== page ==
Agenda item

Housing Strategy 2022-25 Progress Report Year 2 (2023-24)


To consider the report which provides an update on progress for year 2, from March 2023 to April 2024.




The Chair welcomed James Clark, Assistant Director of Housing and Sarah Watts, Strategic Housing Manager to the meeting.


The Assistant Director of Housing provided an overview of his portfolio stating that he was responsible for the Council’s landlord function, indicating the Council owned and managed around 20,000 council homes. He also managed the homelessness, housing needs and housing options services along with the housing development program. He noted that the private sector including licensing did not fall within his portfolio but explained that it was managed by Sam Barstow, Assistant Director of Community Safety and Street Scene.


He explained that the Cabinet Member for Housing, Councillor Allen had requested that a specific Member Development session be arranged to cover all things related to housing to ensure Members knew how the service operated and how they could get in touch with them.


Assistant Director of Housing provided a recap of Rotherham’s 30-year vision for housing, originally established in 2013. The Housing Strategy underwent a refresh every three years to ensure its aligned with current perspective. The vision aimed to create a comprehensive 30-year plan with clear objectives whilst maintaining the flexibility to adjust focus areas as circumstances evolved. The presentation covered an overview of the current housing strategy adopted in 2022, serving as the annual report to the committee.


The Assistant Director of Housing provided an update on the housing market in Rotherham, noting that it reflected national trends. Key points included the national housing shortage, with private rents rising faster than incomes, the loss of council homes due to the Right to Buy scheme, and the growing demand for housing with around 7,300 households on the council's housing register. As a result of all those pressures, homelessness had increased. He also highlighted that the regulatory framework for Rotherham as a landlord had changed significantly as of 1st April, requiring adherence to a proactive consumer regulation regime, including inspections by the national regulator. The previous commission had received updates on preparations for this regulation and inspection. The chair and members might have wanted to continue receiving these updates as part of the forward program for the current commission.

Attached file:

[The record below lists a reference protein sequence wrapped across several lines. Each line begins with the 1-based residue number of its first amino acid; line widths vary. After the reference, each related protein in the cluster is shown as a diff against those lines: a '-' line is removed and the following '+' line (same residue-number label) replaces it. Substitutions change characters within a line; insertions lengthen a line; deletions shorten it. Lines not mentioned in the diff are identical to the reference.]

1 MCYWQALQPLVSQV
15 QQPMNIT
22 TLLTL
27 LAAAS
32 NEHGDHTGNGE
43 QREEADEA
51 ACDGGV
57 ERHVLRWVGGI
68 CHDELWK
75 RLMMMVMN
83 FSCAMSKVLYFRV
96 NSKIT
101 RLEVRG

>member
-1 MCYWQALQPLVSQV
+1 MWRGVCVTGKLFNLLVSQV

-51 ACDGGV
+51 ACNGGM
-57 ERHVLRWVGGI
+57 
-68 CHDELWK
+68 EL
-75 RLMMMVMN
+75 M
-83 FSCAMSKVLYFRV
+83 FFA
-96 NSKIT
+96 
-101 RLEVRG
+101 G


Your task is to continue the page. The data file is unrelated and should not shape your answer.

He focused on Priority 1 - High quality new homes of the Housing Strategy and highlighted the progress made:

·       At the beginning of 2023/24 new homes in the Town Centre were completed and almost fully occupied. This had a positive impact on businesses as it increased the number of residents in the Town Centre, thereby boosting footfall and benefiting local businesses.

·       The Town Centre development was the largest single council build scheme undertaken in decades, providing valuable lessons in both the technical aspects of construction and the sensitive integration and support of new residents.

·       The Council committed to strengthening its partnership with Homes England and the South Yorkshire Mayoral Combined Authority (SYMCA) to secure funding for delivering more homes. This includes obtaining affordable housing grants, with the first tranche expected imminently under the new housing program.

·       The Council aimed to complete a zero-carbon prototype project at Thrybergh but did not achieve this due to the high costs not representing good value for money. However, they completed 10 homes at East Herringthorpe using the same zero-carbon prototype technology.

·       Other notable achievements for the year included adding the 500th new council home to the housing stock and completing 217 new homes.


Further, he focused on Priority 2 – Affordable housing to meet local need of the Housing Strategy and highlighted the progress made: